In the 1880’s, with the advent of the creation of Krankenkassen, the rise of scientific medicine, and the availability of access to medical care by the workers in industry, medicine became an attractive profession. Increasing amounts of monies were appropriated for the growth of German universities. The middle class eagerly wished to participate in gaining university education. All these events increased the power of the universities and enhanced the political power their high officers enjoyed.

During this period, the number of Jewish physicians increased significantly. The resentment of German physicians to the competition from Jewish physicians mirrored the general hatred of Jews.

The second and third events, the publication of The Origin of the Species in 1859 by Charles Darwin and the publication of the scientific basis of the laws of inheritance in 1870 by the Austrian monk Mendel, were world shaking. They were as significant to the development of political policy in the nineteenth century as the development of nuclear power has been to our century. There was intense debate over the significance of these scientific achievements in all industrialized nations, but only the Germans crafted a theory called “racial hygiene”. The core belief of “racial hygiene” was based on “Social Darwinism”, with its goal of protecting the purity of the German Aryan Race by making sure that only fit Aryans survived. There evolved a philosophy of “Volkischism” which gained strong support among the intelligensia and was the direct result of racial hygiene theories. The concept of the “German Volk” took on a mystical aspect larger than life, and on the basis of Mendel’s genetic work, nature was viewed as the paramount factor affecting heredity. The battle between the followers of Lamarck, a biologist who felt environmental factors were more important than nature in the transfer of characteristics, and the followers of Mendel, was won by the Mendelians. (Proctor, 1988; Weindling, 1989)

The theory of racial hygiene was vigorously debated from the end of the nineteenth century to the time of the assumption of control of the German government by the National Socialist Workers (Nazi) Party in 1933. The original debates did not automatically denigrate Jews as Jews. Some theorists even suggested that Jews could be considered Aryans, a view unacceptable to the right-wing racial hygienists whose view prevailed. In 1903 an essay contest was sponsored by Herr Krupp, of the Krupp Armament Company, for the best paper on the subject of racial hygiene. There was intense interest and contestants entered from all over Germany. The prize of twenty-five thousand Reich Marks went to Wilhelm Schallmayer, one of the fathers of racial hygiene. By the time Hitler came to power there were 23 chairs of racial hygiene in German Universities. There is no record of chairs of racial hygiene in any other industrialized nation. (Mueller-Hill, 1988; Proctor, 1988) The tenets of racial hygiene crept into German law. In 1908, another of the fathers of racial hygiene, Dr. Eugen Fischer, became deeply concerned about the German settlers in German West Africa who were cohabiting with native women and producing babies of mixed race. Dr. Fischer was able to get the German Government to revoke the citizenship rights of the German settlers, and further, he published an article suggesting that the children were basically inferior and should be given only the barest of economic support, with the hope that they would die. Dr. Fischer played a significant role in the continuing evolution of racial hygiene during the next thirty years. (Mueller-Hill, 1988; Proctor, 1988; Friedlander, 1995)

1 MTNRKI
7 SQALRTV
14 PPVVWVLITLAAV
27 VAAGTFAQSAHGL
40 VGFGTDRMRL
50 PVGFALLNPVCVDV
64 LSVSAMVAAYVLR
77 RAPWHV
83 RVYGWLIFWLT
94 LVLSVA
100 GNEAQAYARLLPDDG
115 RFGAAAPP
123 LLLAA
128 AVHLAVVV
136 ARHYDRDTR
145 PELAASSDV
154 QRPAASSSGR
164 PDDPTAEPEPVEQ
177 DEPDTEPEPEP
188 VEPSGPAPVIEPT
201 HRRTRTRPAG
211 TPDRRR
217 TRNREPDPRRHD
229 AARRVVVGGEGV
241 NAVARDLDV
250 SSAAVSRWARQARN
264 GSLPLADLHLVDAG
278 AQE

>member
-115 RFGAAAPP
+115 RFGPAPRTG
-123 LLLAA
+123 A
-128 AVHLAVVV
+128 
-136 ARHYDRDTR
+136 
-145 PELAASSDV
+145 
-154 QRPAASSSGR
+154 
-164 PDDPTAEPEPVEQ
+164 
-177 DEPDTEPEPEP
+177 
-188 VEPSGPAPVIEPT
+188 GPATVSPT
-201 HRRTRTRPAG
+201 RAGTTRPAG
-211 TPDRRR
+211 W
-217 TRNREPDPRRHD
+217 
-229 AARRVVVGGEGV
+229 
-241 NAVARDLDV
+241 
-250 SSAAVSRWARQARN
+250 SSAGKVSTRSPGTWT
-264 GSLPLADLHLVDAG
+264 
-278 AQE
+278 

1919 to 1945 
The first World War had a profound effect on German political thought. The defeat by the Allies was a bitter blow to German national pride. The Versailles Treaty was viewed as a severe, unfair treaty. The Germans felt humiliated and abused. By 1919, political voices were heard blaming the Communists and the Jews for Germany’s defeat. (Friedlander, 1995) The Weimar Republic was created on the ashes of Germany’s ignoble defeat. From its beginning it faced serious problems. The Nazi goal was to overthrow the Weimar regime. (Holborn, 1969; Friedlander, 1995) The prominent role of Jews in the government presented an easy target for them and in 1925 the Foreign Minister, Walter Rathnau, a Jew, was assassinated.

During this period, significant efforts were made to improve the health of the average German. A vast public health scheme was developed and clinics were created to deal with the problems of child and maternal health, venereal  diseases, alcoholism, and tuberculosis. These clinics were taken over by the Nazis in the 1930’s, and physicians were eager to work for the State. Karl Binding, a jurist, and Alfred Hoche, a psychiatrist, published a tract about euthanasia, Permission for the Destruction of Life Unworthy of Life, in 1920. The idea was considered by the Prussian Parliament, but not adopted as a law. (Burleigh, 1991, 1994)

Between 1920 and 1925, Germany experienced hyperinflation, which was demoralizing to physicians as well as the rest of the middle class. By 1926 the hyperinflation had been controlled. Although this was a period of relative tranquility, physicians continued to suffer economically because German medical schools, which were thought to be the best in the world, trained and graduated more physicians than could find gainful employment. There are reports of unemployed physicians having to seek menial work to survive. (Kater, 1990) In 1929 the Nazi Physicians League was formed. It was very successful and grew rapidly. The Socialists formed their own physicians league, but it never reached the size of the Nazi League. When the world-wide depression hit Germany and the Nazi Party became the most popular political party in Germany, Nazi physicians gained even more power and prestige. (Kater, 1990; Friedlander, 1995)